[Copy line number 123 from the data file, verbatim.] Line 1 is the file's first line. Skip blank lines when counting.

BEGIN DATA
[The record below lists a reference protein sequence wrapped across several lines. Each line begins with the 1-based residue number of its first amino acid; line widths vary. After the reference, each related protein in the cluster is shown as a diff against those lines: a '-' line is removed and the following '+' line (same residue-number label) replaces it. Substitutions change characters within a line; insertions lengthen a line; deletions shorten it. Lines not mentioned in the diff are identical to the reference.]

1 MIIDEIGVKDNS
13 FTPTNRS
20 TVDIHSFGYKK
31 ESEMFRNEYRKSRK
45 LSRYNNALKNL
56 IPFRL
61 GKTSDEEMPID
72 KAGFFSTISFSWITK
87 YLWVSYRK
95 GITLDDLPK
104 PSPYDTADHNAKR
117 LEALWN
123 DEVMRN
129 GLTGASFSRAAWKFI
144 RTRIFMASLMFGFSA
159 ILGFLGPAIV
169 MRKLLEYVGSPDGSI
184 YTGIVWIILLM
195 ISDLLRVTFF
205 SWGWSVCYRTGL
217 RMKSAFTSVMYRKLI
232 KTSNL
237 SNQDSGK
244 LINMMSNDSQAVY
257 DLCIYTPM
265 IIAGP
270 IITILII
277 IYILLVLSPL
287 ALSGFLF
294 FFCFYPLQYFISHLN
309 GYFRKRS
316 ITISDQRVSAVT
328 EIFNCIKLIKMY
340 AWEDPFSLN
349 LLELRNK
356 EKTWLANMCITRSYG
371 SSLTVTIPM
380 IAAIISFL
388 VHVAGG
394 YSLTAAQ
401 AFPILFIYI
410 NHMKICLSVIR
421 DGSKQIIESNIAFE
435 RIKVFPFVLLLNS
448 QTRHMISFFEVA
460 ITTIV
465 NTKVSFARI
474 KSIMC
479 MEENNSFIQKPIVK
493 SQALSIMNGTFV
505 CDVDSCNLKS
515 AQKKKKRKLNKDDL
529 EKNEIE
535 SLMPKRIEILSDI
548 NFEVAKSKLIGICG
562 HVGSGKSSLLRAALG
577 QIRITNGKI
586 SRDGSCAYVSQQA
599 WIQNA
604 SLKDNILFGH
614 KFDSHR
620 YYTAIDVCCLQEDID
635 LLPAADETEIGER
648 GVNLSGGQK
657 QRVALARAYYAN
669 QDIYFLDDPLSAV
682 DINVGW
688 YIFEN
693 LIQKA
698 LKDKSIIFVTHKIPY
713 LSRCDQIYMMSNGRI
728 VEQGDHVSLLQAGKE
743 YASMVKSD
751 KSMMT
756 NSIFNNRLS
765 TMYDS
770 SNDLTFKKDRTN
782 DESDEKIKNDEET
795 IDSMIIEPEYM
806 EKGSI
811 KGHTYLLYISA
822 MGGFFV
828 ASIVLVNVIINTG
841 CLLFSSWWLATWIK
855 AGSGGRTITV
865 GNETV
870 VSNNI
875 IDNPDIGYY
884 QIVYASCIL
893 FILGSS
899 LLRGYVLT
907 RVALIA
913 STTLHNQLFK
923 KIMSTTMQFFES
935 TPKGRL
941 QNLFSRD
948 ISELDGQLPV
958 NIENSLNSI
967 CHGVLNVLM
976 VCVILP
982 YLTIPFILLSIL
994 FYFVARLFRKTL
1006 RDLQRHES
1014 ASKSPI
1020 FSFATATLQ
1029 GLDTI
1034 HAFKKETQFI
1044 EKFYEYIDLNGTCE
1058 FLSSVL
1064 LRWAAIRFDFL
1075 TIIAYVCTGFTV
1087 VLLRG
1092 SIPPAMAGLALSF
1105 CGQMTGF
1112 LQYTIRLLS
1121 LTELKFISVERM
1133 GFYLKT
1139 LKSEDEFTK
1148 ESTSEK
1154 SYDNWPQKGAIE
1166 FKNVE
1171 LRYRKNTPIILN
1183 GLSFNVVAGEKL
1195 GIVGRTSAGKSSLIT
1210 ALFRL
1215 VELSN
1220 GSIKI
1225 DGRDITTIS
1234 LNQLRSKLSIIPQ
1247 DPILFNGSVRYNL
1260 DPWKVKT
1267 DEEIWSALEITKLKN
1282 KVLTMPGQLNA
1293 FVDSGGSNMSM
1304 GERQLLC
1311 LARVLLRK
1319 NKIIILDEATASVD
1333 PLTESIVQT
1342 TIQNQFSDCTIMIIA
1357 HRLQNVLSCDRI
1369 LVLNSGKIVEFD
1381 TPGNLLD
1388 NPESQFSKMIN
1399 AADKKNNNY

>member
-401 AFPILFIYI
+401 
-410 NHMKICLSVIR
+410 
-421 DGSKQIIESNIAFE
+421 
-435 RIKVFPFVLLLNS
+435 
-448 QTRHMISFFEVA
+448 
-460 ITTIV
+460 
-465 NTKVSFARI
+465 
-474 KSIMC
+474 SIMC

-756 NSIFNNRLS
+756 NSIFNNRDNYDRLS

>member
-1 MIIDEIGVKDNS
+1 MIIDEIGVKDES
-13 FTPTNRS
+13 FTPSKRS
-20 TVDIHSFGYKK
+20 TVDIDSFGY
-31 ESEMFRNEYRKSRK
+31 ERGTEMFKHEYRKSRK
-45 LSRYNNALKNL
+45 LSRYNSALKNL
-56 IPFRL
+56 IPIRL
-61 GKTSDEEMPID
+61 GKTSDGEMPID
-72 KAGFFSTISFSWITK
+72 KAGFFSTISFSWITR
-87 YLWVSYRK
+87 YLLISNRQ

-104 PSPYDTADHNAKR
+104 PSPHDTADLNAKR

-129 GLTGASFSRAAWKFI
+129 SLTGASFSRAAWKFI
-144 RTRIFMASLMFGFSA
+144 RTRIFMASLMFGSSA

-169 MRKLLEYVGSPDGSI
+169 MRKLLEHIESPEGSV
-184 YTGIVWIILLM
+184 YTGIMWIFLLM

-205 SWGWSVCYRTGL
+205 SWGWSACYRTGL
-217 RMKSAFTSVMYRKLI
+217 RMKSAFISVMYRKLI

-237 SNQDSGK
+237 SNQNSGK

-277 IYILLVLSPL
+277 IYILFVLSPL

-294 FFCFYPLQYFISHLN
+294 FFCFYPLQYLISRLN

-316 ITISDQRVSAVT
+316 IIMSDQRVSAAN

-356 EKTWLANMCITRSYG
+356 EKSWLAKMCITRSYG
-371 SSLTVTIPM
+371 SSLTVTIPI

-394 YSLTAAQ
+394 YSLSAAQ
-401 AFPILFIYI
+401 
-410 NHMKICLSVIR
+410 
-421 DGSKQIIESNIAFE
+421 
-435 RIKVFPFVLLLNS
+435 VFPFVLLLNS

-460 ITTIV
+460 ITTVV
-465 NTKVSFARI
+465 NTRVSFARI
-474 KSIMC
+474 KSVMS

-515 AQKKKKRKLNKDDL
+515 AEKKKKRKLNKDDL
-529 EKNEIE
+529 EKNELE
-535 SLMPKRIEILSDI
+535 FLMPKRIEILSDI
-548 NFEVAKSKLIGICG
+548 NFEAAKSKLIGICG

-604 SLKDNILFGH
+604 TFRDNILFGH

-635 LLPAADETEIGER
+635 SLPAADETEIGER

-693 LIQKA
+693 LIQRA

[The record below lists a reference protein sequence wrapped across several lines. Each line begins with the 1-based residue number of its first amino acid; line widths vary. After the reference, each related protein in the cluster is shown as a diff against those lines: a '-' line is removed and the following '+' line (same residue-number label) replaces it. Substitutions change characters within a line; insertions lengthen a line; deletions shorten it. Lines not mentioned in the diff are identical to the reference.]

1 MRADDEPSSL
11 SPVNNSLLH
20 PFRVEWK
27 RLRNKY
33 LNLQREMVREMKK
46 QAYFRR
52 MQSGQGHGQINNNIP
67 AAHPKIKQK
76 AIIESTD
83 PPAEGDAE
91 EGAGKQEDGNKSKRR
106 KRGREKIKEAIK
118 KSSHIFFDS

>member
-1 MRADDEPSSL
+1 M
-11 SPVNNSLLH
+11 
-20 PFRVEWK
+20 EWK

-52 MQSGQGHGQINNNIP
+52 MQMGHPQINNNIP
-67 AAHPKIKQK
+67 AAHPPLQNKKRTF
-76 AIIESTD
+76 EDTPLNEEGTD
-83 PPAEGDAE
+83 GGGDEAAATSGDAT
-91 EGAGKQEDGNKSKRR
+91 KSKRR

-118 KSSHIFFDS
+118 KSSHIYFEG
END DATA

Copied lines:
1171 LRYRKNTPIILN